The barbarian is back

Our blogger Jonty had a chat to Jo Randerson, whose show Banging Cymbal, Clanging Gong returns to Basement for four nights only, beginning this Wednesday through Saturday in the Theatre.

We love strong and unusual voices,
diversity and change.
Artistic Director, Jo Randerson

What was the original inspiration behind the show?

The original inspiration came from being at the Odin Teatret in Denmark. That’s my homeland, I come from a town called Randers (way back). I had to do a showing of new work at an international gathering, and everyone else’s pieces seemed watertight: superbly crafted and executed, and very serious. I wanted to make something loose. I think I boiled a kettle on stage, and stomped around a bit for my showing. I remember Eugenio Barba’s bemused face – I crumpled. My workshop leader told me I would ruin my knees if I kept stomping around like that. I felt crude, loud, a big noisy unsophisticated Antipodean alongside the petite Spaniards and Italian women. I remember sobbing out the back to Sally Rodwell after the showing -’what is wrong with my way of making?’ My character started reclaiming the value of her position as ‘less skilled’, and investigating the heritage of a mongrel line – the bastards. Trying to occupy a position of difference with dignity, and struggling to contain her emotions.

How has the show evolved over the years?

When I first started performing the show, it was very out of control. I had no idea why it worked some performances and not others. I put a lot of pressure on myself to do it well, and would go through long rituals to get myself ready to perform, usually getting drunk the night before, listening to a intensive playlist on the day, going for a huge run… often I was exhausted, so I guess it was a form of method acting. Now I know what I am doing on stage more confidently, i can play with the audience more, and I know how to calibrate my performance. It’s more fun and less stressful for me now. And also – I have changed angles on the content. I still identify with this lonely raging soul a lot, but I have found more kin since I first starting making this show. So she feels like a part of me but not all of me like she used to be, I think this is a sign that I need to make a new solo.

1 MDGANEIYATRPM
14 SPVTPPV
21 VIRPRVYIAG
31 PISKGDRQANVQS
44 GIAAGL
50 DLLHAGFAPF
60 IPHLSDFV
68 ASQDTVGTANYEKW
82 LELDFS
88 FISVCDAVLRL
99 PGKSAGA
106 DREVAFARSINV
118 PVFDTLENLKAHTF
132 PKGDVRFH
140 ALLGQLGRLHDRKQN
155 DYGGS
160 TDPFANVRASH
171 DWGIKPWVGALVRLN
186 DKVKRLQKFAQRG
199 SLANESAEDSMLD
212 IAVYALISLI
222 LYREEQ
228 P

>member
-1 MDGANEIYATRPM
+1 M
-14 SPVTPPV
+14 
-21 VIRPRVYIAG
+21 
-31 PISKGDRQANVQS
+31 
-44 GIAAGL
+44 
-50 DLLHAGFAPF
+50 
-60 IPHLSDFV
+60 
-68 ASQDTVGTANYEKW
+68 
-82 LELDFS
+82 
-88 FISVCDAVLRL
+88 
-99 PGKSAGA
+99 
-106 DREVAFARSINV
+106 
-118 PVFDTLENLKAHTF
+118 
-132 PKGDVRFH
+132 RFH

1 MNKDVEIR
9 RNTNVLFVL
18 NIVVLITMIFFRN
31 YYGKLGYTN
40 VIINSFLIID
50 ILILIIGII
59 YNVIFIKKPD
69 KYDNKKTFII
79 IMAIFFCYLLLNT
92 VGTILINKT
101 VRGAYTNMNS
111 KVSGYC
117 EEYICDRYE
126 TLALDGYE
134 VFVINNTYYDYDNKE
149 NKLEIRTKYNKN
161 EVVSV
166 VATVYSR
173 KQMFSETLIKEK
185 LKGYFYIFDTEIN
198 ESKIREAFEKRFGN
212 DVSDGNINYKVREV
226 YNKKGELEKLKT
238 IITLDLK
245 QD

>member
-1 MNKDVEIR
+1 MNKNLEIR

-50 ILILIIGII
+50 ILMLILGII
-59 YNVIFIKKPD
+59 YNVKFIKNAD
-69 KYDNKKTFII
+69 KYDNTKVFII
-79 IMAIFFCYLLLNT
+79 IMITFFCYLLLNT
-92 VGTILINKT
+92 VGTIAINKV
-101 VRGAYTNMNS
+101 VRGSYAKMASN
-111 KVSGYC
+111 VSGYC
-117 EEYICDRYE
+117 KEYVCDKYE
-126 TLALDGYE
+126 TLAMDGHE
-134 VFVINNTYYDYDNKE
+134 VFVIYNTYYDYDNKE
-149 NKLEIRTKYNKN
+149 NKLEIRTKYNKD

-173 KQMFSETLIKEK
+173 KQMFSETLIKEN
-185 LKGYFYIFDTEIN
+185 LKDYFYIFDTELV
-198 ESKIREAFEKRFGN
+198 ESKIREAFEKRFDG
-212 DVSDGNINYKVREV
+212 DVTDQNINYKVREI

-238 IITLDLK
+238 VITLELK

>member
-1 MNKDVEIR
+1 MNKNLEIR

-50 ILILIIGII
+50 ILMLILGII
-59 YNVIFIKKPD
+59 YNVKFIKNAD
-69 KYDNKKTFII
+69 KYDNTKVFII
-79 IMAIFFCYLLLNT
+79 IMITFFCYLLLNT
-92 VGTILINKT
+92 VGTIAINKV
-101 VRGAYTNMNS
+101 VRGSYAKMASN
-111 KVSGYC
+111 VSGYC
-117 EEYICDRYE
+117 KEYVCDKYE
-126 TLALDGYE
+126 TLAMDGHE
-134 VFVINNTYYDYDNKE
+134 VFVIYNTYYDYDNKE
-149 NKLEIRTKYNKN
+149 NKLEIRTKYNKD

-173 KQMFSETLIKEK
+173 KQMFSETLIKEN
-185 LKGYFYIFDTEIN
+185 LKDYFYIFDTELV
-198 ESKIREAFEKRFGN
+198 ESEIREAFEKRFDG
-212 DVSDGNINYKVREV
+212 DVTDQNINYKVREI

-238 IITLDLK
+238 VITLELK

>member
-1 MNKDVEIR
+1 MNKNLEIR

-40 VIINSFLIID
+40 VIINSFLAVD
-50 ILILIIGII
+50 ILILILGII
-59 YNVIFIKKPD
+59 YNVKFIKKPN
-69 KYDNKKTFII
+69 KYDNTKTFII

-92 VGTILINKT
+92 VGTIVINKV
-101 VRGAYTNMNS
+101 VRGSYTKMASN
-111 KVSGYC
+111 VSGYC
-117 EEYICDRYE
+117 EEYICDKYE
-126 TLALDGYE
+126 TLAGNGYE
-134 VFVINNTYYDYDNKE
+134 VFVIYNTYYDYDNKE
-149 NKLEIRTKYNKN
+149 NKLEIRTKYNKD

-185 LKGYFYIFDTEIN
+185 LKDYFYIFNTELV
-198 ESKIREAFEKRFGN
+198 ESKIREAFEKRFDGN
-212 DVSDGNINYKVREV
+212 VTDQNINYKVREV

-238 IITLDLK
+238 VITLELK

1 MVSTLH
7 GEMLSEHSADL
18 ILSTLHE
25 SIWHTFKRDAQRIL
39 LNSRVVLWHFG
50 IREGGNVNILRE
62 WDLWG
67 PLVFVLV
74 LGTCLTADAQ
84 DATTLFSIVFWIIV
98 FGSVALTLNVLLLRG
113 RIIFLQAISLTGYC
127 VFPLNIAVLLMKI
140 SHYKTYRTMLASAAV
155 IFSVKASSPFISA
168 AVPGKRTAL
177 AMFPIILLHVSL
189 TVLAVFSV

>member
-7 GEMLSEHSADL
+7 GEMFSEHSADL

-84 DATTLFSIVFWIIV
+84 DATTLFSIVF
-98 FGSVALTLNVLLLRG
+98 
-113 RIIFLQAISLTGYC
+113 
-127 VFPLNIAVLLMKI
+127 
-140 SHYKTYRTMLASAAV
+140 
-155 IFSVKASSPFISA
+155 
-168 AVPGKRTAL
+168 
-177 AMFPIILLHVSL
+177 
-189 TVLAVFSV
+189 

You’ve taken this show around the world (Denmark, Norway, Brisbane and around New Zealand), how have different audiences responded?

When I have played it in Scandinavia, I get a more bemused response. They mostly find New Zealanders bizarre anyway, so to have a Kiwi speaking in a mock-pseudo Scandi/Russian/French accent is a novelty that seems a little beyond their cognition – I think they experience the show as a ‘phenomenon’. They like it and they like her, but in NZ the performance resonates more deeply around the current political climate of suppressing oppositional voices, a climate of homogeneity. This reaction occurs in Australia too.

How does it feel to be responsible for what has been described as “an iconic New Zealand work”?

I try not to think about this at all!

Banging Cymbal, Clanging Gong is on from 21 – 24 Sep. More information on the show and bookings here. More of Jonty’s writing can be found on his blog.